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Posted on: August 8, 2011 11:14 am
 

GOAT

Silly, but sports writers and sports fans love it.  That "other" sports publication, is running a series this year to honor it's anniversary:  greatest teams of all times in each sport, greatest players, greatest games, greatest record.  Some are easy.  The 1927 Yankees are undoubtedly the greatest baseball team of all time; Lew Alcindor's UCLA teams were the greatest college basketball team ever.  Surprisingly though, some people think the 1-loss Chicago Bears of 1985 were a better team than the 1972 Miami Dolphins, who of course went undefeated.

It is impossible, of course, to compare players and teams across time.  Rules change, people change, games change.  There's the three-point shot, the Designated Hitter, a lower pitchers' mound, zone defenses, no leg whips, no clotheslines, no shots to the head in the NFL.  Players who made the HoF in their respective sport and their respective time wouldn't even make a D-I college roster these days, because players in all sports are bigger, faster, and more specifically and specially trained.

Nevertheless, I feel compelled to add my own list of "greatests", to which I may add or subtract:

Greatest professional basketball player of all time: Wilt Chamberlain. [Runner-up: Michael Jordan]
Greatest professional baseball player of all time: Babe Ruth. [Ty Cobb]
Greatest professional boxer of all time: Muhammad Ali [Rocky Marciano]
Greatest professional golfer of all time: Jack Nicklaus [Arnold Palmer]
Greatest professional football player of all time: Jim Brown [Peyton Manning]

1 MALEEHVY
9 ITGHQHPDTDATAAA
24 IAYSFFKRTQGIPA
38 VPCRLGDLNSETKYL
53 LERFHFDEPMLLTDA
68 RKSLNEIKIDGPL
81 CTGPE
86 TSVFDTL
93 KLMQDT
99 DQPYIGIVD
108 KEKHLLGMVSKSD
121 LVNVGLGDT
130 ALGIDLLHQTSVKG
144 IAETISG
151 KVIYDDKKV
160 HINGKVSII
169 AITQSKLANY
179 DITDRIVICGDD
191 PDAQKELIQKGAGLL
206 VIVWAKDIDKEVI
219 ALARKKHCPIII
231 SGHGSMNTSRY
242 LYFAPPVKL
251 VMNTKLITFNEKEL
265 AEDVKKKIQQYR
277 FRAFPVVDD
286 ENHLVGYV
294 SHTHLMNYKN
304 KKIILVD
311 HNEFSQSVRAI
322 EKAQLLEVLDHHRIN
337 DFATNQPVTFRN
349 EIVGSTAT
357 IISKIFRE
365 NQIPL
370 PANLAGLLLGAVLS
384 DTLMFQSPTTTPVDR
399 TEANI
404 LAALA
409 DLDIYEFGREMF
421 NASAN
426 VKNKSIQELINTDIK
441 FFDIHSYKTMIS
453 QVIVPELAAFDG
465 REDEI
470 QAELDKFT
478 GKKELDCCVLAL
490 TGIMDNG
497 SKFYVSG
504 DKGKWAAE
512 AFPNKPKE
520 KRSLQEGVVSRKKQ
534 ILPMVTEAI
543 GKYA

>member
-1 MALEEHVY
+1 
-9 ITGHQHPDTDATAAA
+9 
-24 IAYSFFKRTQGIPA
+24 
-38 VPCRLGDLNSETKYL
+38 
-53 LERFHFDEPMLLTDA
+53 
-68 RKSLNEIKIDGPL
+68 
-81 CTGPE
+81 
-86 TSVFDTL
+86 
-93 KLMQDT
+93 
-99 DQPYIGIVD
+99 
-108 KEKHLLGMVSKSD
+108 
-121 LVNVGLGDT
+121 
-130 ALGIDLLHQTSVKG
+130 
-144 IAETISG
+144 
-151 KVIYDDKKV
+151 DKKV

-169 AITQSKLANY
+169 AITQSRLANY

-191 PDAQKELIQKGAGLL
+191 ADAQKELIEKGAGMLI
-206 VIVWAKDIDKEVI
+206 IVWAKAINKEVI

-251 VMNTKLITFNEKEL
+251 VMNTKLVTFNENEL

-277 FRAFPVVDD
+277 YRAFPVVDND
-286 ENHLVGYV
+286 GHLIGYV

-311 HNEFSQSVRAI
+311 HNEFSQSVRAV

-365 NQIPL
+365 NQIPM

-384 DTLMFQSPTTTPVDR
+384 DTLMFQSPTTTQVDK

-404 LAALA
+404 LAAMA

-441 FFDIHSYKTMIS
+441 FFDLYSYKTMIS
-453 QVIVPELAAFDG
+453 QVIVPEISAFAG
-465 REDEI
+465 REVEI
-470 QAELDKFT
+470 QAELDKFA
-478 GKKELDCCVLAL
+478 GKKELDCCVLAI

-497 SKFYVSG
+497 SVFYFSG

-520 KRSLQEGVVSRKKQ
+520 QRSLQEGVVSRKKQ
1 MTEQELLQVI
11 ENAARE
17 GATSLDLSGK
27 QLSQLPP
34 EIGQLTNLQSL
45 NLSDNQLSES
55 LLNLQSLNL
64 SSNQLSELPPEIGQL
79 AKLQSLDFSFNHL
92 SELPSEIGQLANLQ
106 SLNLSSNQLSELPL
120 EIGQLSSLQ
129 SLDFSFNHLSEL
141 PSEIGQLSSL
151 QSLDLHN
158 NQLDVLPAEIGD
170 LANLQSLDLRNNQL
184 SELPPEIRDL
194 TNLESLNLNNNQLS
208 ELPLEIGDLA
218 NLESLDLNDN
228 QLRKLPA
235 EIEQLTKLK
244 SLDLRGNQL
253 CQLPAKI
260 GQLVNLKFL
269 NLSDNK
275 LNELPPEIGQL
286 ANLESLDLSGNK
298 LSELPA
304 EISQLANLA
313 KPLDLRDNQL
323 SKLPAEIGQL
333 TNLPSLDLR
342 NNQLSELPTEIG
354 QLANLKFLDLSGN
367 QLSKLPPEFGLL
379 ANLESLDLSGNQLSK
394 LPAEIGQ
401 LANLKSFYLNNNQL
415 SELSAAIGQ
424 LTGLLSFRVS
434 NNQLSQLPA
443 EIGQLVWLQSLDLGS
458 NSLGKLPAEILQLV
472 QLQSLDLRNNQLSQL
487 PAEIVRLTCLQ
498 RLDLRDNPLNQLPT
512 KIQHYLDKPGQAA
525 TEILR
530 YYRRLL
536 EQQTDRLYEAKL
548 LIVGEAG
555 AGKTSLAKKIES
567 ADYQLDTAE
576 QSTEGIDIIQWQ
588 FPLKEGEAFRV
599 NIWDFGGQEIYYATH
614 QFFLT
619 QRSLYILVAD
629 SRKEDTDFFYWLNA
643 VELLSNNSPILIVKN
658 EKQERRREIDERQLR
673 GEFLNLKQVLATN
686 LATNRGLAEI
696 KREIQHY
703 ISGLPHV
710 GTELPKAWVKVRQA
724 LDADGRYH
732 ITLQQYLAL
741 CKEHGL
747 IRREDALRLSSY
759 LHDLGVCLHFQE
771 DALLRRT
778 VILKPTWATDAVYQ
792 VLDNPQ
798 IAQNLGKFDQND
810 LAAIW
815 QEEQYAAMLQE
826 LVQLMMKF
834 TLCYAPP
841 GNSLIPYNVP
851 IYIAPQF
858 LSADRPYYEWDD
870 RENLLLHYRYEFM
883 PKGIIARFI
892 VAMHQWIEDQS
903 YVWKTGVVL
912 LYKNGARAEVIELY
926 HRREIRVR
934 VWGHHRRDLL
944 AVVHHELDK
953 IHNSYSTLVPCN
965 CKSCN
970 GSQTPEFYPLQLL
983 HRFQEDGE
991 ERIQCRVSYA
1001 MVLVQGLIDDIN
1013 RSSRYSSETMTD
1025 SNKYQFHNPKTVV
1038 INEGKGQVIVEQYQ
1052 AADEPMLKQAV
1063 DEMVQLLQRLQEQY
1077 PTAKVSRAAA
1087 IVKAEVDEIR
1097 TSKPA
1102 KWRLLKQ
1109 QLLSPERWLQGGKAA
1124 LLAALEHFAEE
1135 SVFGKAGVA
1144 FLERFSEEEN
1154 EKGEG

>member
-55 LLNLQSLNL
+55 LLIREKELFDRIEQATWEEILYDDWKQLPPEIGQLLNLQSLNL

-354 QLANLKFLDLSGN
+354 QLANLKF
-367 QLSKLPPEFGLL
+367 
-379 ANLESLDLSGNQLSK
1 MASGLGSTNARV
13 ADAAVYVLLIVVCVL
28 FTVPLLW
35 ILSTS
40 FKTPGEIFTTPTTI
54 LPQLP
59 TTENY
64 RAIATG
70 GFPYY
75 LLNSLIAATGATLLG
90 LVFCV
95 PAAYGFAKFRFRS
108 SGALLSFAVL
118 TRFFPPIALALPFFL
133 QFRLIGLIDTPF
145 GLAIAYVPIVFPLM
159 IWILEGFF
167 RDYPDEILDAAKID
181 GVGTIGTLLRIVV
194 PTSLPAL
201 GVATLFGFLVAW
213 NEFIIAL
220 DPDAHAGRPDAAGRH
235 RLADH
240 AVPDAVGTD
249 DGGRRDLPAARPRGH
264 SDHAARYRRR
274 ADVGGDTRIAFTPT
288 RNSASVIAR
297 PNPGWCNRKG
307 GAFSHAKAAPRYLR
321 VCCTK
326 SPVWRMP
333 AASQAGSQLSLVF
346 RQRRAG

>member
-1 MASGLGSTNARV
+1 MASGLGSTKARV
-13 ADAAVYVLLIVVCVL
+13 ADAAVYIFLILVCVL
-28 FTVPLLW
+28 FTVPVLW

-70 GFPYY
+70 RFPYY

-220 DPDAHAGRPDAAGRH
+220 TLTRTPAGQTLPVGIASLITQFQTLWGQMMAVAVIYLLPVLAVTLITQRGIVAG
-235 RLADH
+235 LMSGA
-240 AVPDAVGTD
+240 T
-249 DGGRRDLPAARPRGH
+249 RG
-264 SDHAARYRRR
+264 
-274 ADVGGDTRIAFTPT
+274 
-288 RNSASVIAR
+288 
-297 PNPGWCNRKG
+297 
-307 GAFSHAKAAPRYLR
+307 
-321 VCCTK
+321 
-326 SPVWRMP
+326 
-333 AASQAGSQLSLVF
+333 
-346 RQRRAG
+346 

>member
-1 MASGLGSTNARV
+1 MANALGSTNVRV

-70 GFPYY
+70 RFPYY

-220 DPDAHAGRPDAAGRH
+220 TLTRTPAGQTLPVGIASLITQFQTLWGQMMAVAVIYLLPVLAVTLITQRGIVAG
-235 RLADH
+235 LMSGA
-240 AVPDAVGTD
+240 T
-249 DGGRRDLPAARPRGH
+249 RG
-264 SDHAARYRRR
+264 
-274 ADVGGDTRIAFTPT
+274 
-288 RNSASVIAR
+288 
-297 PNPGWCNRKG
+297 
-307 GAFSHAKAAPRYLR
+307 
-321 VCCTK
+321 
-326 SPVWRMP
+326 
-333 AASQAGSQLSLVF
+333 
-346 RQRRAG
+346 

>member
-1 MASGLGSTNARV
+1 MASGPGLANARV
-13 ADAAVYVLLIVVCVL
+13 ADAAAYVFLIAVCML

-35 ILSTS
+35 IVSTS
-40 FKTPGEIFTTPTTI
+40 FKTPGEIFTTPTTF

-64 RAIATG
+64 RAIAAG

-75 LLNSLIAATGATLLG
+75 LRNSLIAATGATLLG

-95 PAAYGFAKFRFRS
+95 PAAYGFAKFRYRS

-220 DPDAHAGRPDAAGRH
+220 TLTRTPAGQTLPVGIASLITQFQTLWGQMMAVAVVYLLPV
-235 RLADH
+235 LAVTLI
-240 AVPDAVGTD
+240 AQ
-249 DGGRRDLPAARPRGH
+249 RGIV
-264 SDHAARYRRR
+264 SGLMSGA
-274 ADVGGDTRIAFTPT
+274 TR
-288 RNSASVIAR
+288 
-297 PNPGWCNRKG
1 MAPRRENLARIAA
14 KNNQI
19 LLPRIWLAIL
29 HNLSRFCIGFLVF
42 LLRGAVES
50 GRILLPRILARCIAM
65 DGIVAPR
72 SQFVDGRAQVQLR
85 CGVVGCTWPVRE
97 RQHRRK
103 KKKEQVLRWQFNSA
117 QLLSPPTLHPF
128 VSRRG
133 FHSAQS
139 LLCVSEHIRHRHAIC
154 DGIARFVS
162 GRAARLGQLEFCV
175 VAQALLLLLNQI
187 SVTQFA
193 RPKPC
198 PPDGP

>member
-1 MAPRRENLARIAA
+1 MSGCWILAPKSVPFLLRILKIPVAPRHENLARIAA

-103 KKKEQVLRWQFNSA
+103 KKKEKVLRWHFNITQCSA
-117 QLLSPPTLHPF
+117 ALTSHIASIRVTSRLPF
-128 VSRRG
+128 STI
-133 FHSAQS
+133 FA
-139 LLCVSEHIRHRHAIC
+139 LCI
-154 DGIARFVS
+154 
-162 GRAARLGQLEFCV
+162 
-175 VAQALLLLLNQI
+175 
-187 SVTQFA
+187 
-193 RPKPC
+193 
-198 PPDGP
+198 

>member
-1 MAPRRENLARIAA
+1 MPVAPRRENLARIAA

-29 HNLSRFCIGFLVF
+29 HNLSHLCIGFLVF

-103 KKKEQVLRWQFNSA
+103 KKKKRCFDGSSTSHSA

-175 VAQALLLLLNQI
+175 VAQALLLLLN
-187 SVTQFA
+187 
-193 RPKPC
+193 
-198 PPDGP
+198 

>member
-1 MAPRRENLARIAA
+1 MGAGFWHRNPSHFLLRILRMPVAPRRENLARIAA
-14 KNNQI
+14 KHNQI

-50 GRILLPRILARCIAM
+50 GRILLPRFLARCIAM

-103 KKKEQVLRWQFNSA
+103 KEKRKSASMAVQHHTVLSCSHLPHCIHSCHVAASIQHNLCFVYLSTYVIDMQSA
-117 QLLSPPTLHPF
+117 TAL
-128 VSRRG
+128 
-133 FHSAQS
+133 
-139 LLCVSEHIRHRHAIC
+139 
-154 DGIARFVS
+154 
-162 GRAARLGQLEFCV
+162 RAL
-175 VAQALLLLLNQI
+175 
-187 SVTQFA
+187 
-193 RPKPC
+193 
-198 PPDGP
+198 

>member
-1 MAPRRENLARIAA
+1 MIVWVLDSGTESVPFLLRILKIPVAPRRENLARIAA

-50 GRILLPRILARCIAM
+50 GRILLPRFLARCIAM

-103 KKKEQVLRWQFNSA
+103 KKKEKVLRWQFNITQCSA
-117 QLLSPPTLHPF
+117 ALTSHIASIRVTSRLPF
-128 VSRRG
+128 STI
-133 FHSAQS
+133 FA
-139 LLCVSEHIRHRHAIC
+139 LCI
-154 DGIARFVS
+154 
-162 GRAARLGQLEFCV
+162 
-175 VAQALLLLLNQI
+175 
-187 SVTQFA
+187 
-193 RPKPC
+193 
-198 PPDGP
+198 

Greatest professional race driver of all time: Richard Petty [AJ Foyt]
Greatest professional hockey player of all time: Wayne Gretzky [Bobby Orr]
Greatest professional soccer player of all time: Pele [Johan Cruyff]

Greatest professional baseball team of all time: 1927 Yankees [1972 Oakland Athletics]
Greatest professional football team of all time: 1972 Dolphins [2008 New England Patriots]
Greatest professional basketball team of all time: 1971-1972 Los Angeles Lakers [1995-1996 Chicago Bulls]
Greatest professional hockey team of all time: 1983-1984 Edmonton Oilers [1976-1977 Montreal Canadiens]
Greatest professional soccer team of all time: 1973-74 Barcelona FC [2000 Boca Juniors]
Category: Fantasy
Posted on: July 11, 2011 4:37 pm
 

Maybe I've Been Here too Long

Just the other day, a comment accused me of going on an anti-American rant because I suggested that perhaps there's a better way to deal with drinking and driving than the way the various states do it.  I didn't think it was anti-American, but perhaps that's because I tend to think that the true patriots are the people who stand up and question their government (or their country) when it does something that is not by the people, for the people.  I actually admire guys who are willing to ask the hard questions: shouldn't Congress have to declare a war?  is lowering taxes and raising spending any way out of a financial crisis?  is denying terrorists the basic rights we hold so dear in our constitution really making us more secure?  You know, the kind of thing a Thomas Paine would have asked, the kind of thing an Abraham Lincoln would have thought about.  Relevance, you say?

Well, I'm about to launch a small pro-American rant on a topic I thought I'd never, ever, in a million years address: women's soccer.  That's right, women's soccer.  The communist game where only one guy can touch the ball with his hands, twenty guys run around in shorts, pony-tails and bandanas for ninety minutes and no one scores.  That one.  The female version.  Why?  Well, this being Europe--Germany, to be specific, the women's world cup is a pretty big deal.  The Germans are hosting it, and their team was the easy favorite.  Of course, the German team is out now and so is Brazil, which should make the US the favorite.

We've never finished lower than third in a major tournament.  We've got two Olympic gold medals in women's soccer, and while our team this time 'round is a mix of age ("experience") and raw youth, they're still pretty highly ranked in the world. Yet no one here will root for the US; no one.  It's not that they hate us, actively, I think, it's that they're tired of us winning.  Which I understand, to a degree; I'm tired of the *&#%$ Yankees, Red Sox and Patriots too; I wish the Lakers, Celtics, and Spurs would give someone else a chance.